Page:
Mothers, high school students and a poet were among the victims. Also, an unusually high number of pedestrians _ seven.
In all, 49 lives were claimed in 48 fatal crashes on Hernando County roads during 2004, making it the deadliest year on record.
The previous record was 43 dead in 1996.
Last year's total was 44 percent higher than in 2003, despite a downward trend in fatal crashes across the state and nation, according to the Florida Highway Patrol. Cars are becoming safer, explained Charles Mixson, the county's engineer.
Officials say Hernando's rapid growth rate plays a role in the sharp increase in fatalities during each of the past two years. Thoroughfares that once were congested only during the winter are now home to more vehicles year-round, and the road system has not expanded fast enough to support the increase in traffic.
During fiscal year 2003-04, 36,979 license plates were issued in Hernando County, compared with 21,923 four years earlier, according to state motor vehicle records. Also in that period, the county's population rose from 130,802 to roughly 150,000.
And demographics experts say the growth will continue.
"My initial reaction is that this is a sign that we are becoming more urbanized," Mixson said. "More people, more cars. You have more chances of getting into an accident."
Sheriff Richard Nugent also thinks people are less patient and more aggressive and hurried.
Engineering factors include no curbing on rural roads and poor lighting _ a cause of many of the fatalities involving pedestrians.
Traffic engineers are closely watching the number of crashes and where they are happening to determine where road and intersection improvements are needed. Predictably, many of the wrecks occur at or near heavily traveled intersections near shopping areas.
"I would be more concerned if we did not have the population growth and fatalities went up," Mixson said. "We are still lower per population than Pasco and Pinellas. But it certainly concerns us."
Asked whether the deadliest year on Hernando roads means that the roads are less safe, Nugent replied: "My personal opinion is that there are more vehicles, and people need to be more observant. . . . When you have not increased the number of primary roads, you are just jamming more people onto the same old roads."
The deaths of four Hernando High School students _ Joseph W. Hall, 18, and Eric Lee Cipolla, Tommy Gaulin and Carlee Horan, all 16 _ caused the Sheriff's Office to re-evaluate how such crashes occur and how to prevent similar ones.
In a separate wreck, which involved a young, unlicensed driver, Richard T. Reynolds struck and killed David Watts, 75, on Sept. 11. Reynolds are charged with third-degree murder after he was accused of running a red light. Reynolds, who was 15, had a learner's permit, and there was no adult in the vehicle.
"We never had that many inexperienced drivers in accidents," Nugent said.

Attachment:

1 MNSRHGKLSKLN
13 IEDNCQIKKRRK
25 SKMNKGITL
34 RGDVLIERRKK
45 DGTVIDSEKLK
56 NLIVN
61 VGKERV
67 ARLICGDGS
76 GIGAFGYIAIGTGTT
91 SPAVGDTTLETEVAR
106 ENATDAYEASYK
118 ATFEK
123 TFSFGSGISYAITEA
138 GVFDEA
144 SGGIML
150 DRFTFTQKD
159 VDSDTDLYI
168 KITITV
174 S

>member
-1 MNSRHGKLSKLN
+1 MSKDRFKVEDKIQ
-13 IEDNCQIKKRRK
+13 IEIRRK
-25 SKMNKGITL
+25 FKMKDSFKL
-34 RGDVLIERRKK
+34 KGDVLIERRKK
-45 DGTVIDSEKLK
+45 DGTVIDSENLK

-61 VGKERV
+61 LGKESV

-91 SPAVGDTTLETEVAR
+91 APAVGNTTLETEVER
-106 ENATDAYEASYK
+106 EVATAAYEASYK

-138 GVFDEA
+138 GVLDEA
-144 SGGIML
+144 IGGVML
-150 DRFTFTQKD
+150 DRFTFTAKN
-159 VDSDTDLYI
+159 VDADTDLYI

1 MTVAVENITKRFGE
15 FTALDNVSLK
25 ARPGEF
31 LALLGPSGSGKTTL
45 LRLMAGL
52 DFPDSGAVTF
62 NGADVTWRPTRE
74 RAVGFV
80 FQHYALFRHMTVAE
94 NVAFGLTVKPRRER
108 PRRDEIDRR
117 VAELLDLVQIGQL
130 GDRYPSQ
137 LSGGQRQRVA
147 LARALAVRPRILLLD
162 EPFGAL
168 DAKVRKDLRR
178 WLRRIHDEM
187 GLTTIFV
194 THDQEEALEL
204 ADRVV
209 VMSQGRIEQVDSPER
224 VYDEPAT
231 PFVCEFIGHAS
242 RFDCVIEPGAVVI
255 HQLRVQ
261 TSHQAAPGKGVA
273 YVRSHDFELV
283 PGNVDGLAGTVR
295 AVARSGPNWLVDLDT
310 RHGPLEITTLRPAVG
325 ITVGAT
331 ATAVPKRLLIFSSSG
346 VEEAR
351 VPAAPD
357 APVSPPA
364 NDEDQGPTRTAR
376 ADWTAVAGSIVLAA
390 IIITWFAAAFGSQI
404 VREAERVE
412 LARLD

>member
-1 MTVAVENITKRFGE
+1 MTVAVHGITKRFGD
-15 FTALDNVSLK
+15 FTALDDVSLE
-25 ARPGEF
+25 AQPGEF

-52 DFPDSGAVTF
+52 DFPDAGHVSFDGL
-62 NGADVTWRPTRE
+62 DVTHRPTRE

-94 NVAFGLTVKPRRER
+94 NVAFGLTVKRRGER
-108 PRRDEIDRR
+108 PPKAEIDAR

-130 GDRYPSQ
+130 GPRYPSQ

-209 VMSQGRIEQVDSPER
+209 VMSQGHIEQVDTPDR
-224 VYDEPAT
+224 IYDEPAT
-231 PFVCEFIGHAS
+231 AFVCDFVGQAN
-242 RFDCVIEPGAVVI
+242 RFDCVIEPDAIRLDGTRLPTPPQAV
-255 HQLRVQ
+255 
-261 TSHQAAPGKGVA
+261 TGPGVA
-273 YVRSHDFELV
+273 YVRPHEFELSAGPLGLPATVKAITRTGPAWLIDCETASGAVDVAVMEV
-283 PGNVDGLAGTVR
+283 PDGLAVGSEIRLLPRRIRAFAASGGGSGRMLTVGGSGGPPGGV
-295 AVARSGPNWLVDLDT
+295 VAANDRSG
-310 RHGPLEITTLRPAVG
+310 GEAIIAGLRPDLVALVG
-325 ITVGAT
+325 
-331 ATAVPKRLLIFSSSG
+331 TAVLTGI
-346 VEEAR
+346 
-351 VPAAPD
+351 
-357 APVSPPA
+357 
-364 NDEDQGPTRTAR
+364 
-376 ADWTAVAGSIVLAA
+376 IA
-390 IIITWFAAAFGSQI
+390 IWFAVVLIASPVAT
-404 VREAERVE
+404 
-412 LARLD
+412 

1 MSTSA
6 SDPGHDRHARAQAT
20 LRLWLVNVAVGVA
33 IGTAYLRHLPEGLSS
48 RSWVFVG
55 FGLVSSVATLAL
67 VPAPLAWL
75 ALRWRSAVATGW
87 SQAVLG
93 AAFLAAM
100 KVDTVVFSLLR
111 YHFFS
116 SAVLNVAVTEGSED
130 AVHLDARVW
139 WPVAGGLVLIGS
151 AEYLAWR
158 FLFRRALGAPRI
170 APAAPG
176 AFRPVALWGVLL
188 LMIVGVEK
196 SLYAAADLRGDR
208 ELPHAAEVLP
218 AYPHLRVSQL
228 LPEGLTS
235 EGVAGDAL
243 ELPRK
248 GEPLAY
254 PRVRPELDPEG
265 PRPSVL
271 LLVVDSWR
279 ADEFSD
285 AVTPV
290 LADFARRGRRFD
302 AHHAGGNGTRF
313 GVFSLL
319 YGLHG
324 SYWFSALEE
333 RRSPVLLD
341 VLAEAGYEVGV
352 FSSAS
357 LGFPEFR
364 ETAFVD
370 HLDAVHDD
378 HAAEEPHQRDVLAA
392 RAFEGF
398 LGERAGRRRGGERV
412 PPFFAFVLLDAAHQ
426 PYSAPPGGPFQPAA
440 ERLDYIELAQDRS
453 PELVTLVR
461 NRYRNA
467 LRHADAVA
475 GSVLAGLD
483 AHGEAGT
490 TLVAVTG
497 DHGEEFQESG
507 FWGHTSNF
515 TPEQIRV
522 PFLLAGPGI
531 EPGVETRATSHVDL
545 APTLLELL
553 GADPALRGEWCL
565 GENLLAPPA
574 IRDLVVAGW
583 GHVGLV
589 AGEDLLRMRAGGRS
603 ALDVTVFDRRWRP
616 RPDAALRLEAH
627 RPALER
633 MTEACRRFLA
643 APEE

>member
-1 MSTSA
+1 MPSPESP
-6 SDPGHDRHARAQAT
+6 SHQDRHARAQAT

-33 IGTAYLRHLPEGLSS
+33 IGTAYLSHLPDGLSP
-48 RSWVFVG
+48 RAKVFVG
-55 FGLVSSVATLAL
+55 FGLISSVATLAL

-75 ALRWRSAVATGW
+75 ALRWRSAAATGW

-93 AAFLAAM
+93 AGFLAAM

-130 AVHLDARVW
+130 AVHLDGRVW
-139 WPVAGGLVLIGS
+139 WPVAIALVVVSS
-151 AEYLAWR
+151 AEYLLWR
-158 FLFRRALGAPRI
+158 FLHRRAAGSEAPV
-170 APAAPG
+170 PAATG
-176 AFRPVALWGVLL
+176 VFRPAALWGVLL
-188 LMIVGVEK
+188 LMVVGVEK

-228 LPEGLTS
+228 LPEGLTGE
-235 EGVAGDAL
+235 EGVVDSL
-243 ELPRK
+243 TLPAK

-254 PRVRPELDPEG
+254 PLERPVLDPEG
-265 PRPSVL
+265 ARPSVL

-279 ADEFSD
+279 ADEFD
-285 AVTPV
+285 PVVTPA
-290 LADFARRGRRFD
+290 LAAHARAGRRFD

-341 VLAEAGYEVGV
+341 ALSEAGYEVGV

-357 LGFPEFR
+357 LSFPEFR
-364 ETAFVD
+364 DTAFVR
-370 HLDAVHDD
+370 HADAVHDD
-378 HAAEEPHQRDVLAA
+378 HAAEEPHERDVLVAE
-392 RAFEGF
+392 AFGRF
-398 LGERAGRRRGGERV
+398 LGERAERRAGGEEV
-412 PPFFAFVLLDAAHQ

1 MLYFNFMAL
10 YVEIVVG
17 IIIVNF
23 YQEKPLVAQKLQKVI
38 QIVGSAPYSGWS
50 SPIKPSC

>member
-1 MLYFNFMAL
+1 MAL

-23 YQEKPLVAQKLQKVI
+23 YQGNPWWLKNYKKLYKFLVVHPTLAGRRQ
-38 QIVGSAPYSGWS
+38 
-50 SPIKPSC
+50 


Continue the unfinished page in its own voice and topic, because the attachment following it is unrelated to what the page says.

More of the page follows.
The Sheriff's Office was criticized in the past year for employing deceptive traffic enforcement tactics. It plans to take more direct measures, targeting aggressive drivers and fostering awareness.
Recently, officials signed a contract with the Hernando County Airport to operate a program there to teach young people to avoid collisions. Designed for inexperienced drivers 16 to 18 years old, the program will mesh four hours of classroom instruction with eight hours of behind-the-wheel training when it debuts next month.
During the second half of this year, officials plan to join a six-month study, now under way in Manatee County, of red light cameras at some of the high-crash intersections in the county. Red light cameras have not yet been approved by the Legislature.
Officials are also looking at acquiring stealth vehicles, as the Florida Highway Patrol has done, and starting a court diversion program where drivers could avoid substantial penalties for driving infractions if they participate in an educational program.
But enforcement and education can go only so far, Nugent said.
"You can't station a deputy at every intersection," he said. "Enforcement is only part of the solution. There needs to be some personal accountability. People need to take responsibility for themselves on the roadways."
Researcher Carolyn Edds contributed to this report. Duane Bourne can be reached at (352) 754-6114 or dbournesptimes.com.
The past year was the deadliest on record on Hernando Countys roadways. There were 48 fatalities. The previous record was 43 in 1996.
INTERSECTIONS WITH MOST CRASHES IN 2003
Rank Intersection Crashes
1. Mariner Blvd. and Spring Hill Dr. 61
2. Mariner Blvd. and Cortez Blvd. 47
3. Deltona Blvd. and Cortez Blvd. 35
4. Commercial Way and Spring Hill Dr. 30
+ 5. Pinehurst Dr. and Spring Hill Dr. 30
6. Mariner Blvd. and Northcliffe Blvd. 27
+ 7. Mariner Blvd. and Linden Dr. 25
+ 8. Linden Dr. and Spring Hill Dr. 24
9. Interstate 75 and Cortez Blvd. 23
10. Deltona Blvd. and Northcliffe Blvd. 21
FATALITIES SINCE 1995
+ Figures include more than one place where the roads intersect.
Sources: Florida Department of Transportation, ESRI, GDT